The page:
…a no-nonsense accountant. “No, Facebook isn’t for business.”

Inter-generational Warfare Over Facebook

Sensing that the Summer intern is no match for the accountant, the “just out of college” designer backs him up.   “LinkedIn is for old people, I thought we were trying to shift our demographics.  Isn’t that why I’ve been asked to touch up everyone’s headshots to make them look younger.”   Someone gasps, a couple of people make noises of feigned astonishment.

The Art Director stands up for this, “We are applying some wrinkle cream to the bio headshots.   I apologize if this is a shock to anyone.”   Having gained the attention of the room, he places his support squarely behind no one, “I look forward to implementing whatever decision we ultimately make with respect to this…”

Accountant man interrupts the politicking, “Face. Book. Isn’t. for. Business.”

Summer intern has just realized that he has nothing to lose, it isn’t like he’s getting paid: “Facebook isn’t for your business, but I do my business all the time.”

Accountant man guffaws, “Kid, you don’t know real business…”

Summer intern, “I’m good friends with the founders of”.

Accountant man both amused and taken aback, “What in samhell is that?  a travelling, Silicon Valley circus act?  No let me guess it’s a social metrics startup that just got $5 million in Series A funding.   The world’s going haywire, but that doesn’t change the fact that Facebook isn’t for business.    For me Facebook is for people from high school I never, ever want to see again.”

Summer intern, “You are sort of a jerk, aren’t you?”   Summer intern is quickly escorted out of the building.

Well, what about Facebook?

Mr. Quiet software architect tries to focus the group by loading a new site.  “Let’s see what the Huffington Post does with social sharing buttons, maybe there’s something there?  Some empirical data.”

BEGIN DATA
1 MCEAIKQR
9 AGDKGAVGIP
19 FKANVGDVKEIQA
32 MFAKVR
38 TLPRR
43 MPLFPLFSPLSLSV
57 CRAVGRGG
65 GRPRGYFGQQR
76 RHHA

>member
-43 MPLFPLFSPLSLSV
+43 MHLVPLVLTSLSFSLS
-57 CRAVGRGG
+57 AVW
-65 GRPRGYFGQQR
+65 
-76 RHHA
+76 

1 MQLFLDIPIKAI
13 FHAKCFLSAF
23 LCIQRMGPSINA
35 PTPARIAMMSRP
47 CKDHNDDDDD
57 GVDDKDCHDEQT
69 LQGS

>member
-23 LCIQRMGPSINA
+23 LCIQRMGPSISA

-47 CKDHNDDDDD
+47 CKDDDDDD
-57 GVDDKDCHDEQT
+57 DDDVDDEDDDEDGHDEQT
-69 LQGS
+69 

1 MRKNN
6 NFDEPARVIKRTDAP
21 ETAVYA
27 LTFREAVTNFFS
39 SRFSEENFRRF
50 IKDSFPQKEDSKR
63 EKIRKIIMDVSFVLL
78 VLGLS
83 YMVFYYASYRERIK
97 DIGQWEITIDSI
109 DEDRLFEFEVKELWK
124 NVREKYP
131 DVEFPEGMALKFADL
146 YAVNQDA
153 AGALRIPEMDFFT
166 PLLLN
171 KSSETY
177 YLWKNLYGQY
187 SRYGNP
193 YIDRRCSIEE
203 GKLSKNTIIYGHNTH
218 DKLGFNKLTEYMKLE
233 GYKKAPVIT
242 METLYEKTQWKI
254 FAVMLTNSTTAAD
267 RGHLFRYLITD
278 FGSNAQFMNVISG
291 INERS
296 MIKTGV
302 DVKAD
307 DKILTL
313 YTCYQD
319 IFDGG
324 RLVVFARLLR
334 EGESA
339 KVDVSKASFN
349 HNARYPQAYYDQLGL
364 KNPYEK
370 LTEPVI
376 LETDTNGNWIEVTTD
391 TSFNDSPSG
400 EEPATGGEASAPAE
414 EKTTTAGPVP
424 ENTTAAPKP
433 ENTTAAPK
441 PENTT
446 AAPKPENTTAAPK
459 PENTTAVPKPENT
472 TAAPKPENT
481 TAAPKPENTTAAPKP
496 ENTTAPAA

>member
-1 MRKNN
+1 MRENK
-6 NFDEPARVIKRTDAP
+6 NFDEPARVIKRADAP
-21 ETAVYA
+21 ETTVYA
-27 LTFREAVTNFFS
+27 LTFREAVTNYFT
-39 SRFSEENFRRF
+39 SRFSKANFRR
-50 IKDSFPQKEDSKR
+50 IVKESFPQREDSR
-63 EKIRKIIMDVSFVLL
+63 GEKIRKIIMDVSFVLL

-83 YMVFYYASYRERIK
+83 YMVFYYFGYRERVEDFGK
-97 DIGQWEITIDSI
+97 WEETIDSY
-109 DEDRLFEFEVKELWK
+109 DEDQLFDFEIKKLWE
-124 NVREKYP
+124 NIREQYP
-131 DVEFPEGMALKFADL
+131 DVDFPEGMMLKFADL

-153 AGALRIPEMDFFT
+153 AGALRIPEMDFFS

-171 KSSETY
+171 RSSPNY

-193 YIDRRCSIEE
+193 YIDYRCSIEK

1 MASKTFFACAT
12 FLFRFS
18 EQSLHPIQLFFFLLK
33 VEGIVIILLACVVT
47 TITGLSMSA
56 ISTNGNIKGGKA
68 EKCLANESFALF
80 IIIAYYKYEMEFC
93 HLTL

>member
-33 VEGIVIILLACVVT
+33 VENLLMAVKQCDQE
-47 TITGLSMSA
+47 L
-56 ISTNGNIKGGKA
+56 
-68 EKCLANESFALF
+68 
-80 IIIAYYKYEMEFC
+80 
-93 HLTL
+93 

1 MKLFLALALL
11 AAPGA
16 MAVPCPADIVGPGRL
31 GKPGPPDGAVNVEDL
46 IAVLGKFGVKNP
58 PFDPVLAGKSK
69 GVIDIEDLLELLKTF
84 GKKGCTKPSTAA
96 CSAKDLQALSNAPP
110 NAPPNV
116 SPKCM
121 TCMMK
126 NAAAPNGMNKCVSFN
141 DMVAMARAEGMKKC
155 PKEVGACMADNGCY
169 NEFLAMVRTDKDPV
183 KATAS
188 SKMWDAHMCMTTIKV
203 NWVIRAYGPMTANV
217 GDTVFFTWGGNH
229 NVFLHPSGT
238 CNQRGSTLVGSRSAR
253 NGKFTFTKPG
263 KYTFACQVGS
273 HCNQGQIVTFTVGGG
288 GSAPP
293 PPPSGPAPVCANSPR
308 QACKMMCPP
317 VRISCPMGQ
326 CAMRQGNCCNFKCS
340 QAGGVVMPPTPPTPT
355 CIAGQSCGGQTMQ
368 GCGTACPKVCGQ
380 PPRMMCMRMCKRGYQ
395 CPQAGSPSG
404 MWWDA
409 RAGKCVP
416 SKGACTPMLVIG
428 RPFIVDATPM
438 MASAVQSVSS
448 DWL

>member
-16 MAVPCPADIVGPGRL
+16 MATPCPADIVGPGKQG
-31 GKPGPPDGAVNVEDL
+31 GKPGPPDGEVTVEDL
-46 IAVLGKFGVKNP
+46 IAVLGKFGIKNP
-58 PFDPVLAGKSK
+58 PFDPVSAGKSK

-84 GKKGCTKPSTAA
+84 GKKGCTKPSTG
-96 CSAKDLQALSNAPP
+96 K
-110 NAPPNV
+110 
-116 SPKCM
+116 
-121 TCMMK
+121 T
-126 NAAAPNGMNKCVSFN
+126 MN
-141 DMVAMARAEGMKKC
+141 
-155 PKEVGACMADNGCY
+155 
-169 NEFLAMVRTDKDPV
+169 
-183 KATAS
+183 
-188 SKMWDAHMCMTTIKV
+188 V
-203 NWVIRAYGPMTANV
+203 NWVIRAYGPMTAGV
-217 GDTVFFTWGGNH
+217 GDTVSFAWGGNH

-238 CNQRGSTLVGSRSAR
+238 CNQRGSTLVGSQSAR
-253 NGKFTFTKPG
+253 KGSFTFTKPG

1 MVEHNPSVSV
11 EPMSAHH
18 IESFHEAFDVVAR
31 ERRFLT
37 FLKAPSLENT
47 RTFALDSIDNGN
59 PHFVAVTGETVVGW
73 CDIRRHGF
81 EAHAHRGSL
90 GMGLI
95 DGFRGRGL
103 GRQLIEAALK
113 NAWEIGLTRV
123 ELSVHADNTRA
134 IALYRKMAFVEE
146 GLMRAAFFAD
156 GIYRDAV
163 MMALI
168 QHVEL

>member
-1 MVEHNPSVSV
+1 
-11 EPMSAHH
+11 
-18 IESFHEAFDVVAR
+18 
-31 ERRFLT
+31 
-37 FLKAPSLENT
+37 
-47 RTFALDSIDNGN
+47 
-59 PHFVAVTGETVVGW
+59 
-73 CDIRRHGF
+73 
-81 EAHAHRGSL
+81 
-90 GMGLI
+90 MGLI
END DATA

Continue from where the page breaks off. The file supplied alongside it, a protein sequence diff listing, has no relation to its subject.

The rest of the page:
Instead of providing data to bring the conversation to a close, the sharing buttons on the Huffington Post open an entirely new line of discussion focused on Comments and Email that wasn’t related to the question at hand.

“Forget email sharing and comment threads, what do these numbers tell us?”, you ask.

“That Google+ still doesn’t matter and Facebook might matter even less.”, Mr. Accountant is feeling combative and victorious.

You reply, “We’ll see.  While I agree that Facebook isn’t for business, I don’t appreciate that you had a fight with the intern.    That kid was doing good work, thanks for screwing that all up.”   Mr. Accountant looks a bit ruffled, but no worse for the struggle.

“Ok, decision made.   Twitter and Google+.    If the Marketing team wants to run some A/B tests adding in Facebook, I’m willing to be convinced with real data.”

What’s that Robot? 

Just when you thought it was over, the VP of serious executive stuff has a troubled face on.  She’s getting ready to dive in for the kill.  “What about that cute little robot alien?  He’s cute. Do we need to send content to the alien?”

 The Engineering team checked out of this meeting minutes ago as Engineering teams are wont to do when conclusions become obvious.    Most of them had already started to bang away at laptops when they heard Ms. VP of serious stuff mention a robot alien.

“Um, you mean Reddit…” said one of the super-bearded engineers speaking over a MacBook covered with angry pink unicorn stickers.   “Oh, Reddit is the coolest site on the…”

One of the Engineering Managers steps in, “….Reddit is a site about algorithms and compilers.    I’m pretty sure you don’t want to target it for marketing, it’s a pretty small audience.”

Bearded engineer realizes the wisdom of protecting Reddit from the Marketing department half way through the statement and blurts out,  “Yeah, Reddit’s about arcane sorting algorithms.”

In his eagerness, he’s gone too far.   Someone from marketing wrote “Check out on a legal pad.”   It’s a forgone conclusion that employees will be required to support some “Reddit initiative in a few months”.